Elections in North Korea


Elections in North Korea are held every five years for the Supreme People's Assembly SPA — the country's national legislature — and every fourdubious – discuss years for Local People's Assemblies12

All seats are won by the Democratic Front for the Reunification of the Fatherland3 The Workers' Party of Korea dominates the Front and holds 875% of the seats, with 74% for the Korean Social Democratic Party, 32% for the Chondoist Chongu Party, and 19% for independent deputies4 According to official reports, turnout is near 100%, and approval of the Democratic Front's candidates is unanimous or nearly so1

Contents

  • 1 Procedure
    • 11 Local elections
  • 2 Criticism
  • 3 Latest election
  • 4 Past elections
  • 5 See also
  • 6 References
  • 7 External links

Procedureedit

In reply to a question put forth by Michael Marshall, Li Chun Sik of North Korea stated at a meeting of the Association of Secretaries General of Parliaments ASGP of the Inter-Parliamentary Union:5

While candidates could be nominated by anyone, it was the practice for all candidates to be nominated by the parties These nominations were examined by the United Reunification Front and then by the Central Electoral Committee, which allocated candidates to seats The candidate in each seat was then considered by the electors in meetings at the workplace or similar, and on election day the electors could then indicate approval or disapproval of the candidate on the ballot paper

Only one candidate appears on the ballot67 Elections are ostensibly conducted by secret ballot, and a voter may cross off the candidate's name to vote against him/her, but must do so by crossing out the name in a special booth6 Voting is mandatory and turnout is habitually near 100%8

Members of the Supreme People's Assembly are elected to five-year terms, and meet for SPA sessions up to ten days per year1full citation needed The Supreme People's Assembly elects a standing committee known as the Presidium, which exercises legislative functions when the Assembly is not in session It also elects the Chairman of the National Defence Commission, the country's chief executive, and the Premiercitation needed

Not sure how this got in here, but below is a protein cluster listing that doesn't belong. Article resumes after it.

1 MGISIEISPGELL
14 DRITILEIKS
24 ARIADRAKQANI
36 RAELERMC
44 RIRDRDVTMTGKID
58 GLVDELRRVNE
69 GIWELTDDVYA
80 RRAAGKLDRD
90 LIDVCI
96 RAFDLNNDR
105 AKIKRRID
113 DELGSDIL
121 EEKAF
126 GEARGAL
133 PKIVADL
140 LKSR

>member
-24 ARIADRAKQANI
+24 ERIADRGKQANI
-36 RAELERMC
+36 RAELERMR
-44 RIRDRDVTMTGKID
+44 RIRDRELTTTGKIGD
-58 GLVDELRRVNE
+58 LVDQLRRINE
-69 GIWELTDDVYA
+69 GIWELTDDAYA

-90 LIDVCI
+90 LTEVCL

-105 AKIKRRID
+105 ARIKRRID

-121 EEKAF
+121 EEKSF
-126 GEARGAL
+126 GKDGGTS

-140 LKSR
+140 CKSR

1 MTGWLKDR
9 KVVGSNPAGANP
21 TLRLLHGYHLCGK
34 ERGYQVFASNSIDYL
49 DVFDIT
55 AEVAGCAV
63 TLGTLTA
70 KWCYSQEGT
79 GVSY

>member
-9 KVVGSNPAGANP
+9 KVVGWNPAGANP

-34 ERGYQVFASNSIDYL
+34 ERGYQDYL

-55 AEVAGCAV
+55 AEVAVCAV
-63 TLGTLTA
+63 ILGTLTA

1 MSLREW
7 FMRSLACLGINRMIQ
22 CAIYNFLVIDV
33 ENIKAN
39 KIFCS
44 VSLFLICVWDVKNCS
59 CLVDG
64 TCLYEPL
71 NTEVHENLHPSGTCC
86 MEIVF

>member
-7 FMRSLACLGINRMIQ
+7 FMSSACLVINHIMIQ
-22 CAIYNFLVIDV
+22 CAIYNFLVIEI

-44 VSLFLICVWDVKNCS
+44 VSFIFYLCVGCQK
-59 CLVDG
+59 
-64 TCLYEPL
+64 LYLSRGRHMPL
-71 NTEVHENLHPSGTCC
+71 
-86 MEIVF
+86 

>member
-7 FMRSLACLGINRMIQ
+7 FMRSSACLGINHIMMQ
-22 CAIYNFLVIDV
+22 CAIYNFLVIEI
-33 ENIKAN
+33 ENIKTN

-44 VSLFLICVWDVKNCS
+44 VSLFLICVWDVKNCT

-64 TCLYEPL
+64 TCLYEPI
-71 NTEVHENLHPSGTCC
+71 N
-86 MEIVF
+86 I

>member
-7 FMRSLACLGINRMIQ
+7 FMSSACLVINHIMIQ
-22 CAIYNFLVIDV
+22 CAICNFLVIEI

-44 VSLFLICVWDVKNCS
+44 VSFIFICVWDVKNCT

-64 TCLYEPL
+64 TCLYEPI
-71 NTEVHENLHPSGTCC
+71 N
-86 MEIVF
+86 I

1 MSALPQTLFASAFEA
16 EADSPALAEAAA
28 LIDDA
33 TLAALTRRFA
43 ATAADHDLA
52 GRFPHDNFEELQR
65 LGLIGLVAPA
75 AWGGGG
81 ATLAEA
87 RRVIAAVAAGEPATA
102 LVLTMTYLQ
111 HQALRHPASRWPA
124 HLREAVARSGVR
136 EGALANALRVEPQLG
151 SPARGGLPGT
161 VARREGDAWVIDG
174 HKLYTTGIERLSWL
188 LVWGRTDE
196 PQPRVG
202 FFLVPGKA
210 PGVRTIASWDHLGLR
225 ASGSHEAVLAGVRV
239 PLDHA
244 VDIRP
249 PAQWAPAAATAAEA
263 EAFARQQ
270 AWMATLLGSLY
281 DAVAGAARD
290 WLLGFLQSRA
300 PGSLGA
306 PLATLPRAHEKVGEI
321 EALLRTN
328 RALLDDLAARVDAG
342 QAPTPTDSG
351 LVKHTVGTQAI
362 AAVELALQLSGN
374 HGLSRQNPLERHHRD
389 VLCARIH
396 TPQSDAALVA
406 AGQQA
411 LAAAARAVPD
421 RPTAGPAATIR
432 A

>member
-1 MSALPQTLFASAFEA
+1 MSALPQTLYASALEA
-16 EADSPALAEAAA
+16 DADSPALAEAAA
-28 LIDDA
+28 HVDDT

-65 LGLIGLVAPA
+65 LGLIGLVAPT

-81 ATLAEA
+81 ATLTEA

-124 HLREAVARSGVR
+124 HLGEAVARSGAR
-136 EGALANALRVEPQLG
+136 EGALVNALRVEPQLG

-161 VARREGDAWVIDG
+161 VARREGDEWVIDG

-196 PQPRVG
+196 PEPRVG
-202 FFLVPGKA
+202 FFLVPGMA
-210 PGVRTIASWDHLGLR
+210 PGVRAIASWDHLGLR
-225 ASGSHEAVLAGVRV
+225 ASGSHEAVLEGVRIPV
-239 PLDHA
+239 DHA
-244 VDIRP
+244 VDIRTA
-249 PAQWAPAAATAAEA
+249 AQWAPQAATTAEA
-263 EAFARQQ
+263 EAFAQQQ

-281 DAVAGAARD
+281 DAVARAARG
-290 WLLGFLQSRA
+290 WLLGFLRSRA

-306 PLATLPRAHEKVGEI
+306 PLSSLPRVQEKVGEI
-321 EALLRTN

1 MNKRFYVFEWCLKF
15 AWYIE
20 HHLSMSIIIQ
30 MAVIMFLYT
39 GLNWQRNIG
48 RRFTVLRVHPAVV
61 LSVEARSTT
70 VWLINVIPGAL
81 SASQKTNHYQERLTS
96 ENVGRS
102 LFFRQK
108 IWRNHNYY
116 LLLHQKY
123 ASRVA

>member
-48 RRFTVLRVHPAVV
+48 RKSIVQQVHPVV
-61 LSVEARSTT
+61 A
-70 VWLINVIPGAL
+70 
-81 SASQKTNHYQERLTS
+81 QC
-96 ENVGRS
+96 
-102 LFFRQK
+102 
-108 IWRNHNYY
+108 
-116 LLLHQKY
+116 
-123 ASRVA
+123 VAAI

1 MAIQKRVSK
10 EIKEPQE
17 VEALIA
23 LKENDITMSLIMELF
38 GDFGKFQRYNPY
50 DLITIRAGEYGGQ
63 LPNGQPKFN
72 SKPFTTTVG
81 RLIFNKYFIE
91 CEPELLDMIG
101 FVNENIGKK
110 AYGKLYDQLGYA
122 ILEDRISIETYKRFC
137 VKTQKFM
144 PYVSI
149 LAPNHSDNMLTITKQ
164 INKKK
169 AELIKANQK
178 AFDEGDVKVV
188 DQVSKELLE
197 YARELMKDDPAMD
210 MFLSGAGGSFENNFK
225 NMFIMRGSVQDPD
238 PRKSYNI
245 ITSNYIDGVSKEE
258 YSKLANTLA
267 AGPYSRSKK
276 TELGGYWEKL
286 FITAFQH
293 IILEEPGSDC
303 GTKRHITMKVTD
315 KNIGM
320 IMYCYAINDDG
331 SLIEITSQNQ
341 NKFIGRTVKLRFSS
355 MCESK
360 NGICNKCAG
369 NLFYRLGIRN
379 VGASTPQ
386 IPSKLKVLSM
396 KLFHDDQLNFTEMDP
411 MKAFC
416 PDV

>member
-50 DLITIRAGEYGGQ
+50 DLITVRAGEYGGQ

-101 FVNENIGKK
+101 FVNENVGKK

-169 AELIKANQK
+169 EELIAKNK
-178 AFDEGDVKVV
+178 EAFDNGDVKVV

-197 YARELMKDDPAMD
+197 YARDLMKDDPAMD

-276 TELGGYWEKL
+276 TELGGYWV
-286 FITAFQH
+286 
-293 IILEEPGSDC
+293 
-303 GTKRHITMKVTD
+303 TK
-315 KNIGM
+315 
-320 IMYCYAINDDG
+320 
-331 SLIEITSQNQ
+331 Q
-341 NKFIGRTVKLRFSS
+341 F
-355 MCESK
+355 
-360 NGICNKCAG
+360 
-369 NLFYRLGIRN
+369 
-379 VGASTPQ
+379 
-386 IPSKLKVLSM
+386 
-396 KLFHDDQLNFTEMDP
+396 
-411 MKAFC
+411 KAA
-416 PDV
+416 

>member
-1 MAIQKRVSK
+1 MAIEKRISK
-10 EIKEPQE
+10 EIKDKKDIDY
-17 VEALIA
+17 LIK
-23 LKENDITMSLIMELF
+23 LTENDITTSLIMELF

Local electionsedit

Local elections have been held since 19999 The people elect representatives to city, county, and provincial people's assemblies in local elections every four years1 The number of representatives is determined by the population of each jurisdiction10

Mayors and governors are elected Their role is to work with the unelected and more influential city and province party secretaries11

Criticismedit

The elections have been variously described as show elections or a political census1213 Seats are uncompetitive as all candidates are chosen and won by the Democratic Front for the Reunification of the Fatherland357 Because of the near-100% turnout, elections double as unofficial censuses The inminban neighborhood watch reportedly watches the elections to identify and investigate no-shows8

A voter may cross off the candidate's name to vote against him or her, but in most polling stations the voter must do so with a red pen next to the ballot box in sight of electoral officials, at some polling stations there is a separate ballot box for 'no' votes14 Many North Korean defectors claim such an act of defiance is too risky to attempt6

Latest electionedit

Main article: North Korean parliamentary election, 2014

The latest election was the first conducted under the leadership of Kim Jong-un following the death of Kim Jong-il in December 2011

Summary of the 9 March 2014 North Korea Supreme People's Assembly election results

Alliance Party Votes % Seats
Democratic Front
for the Reunification
of the Fatherland
Workers' Party of Korea 10000% 607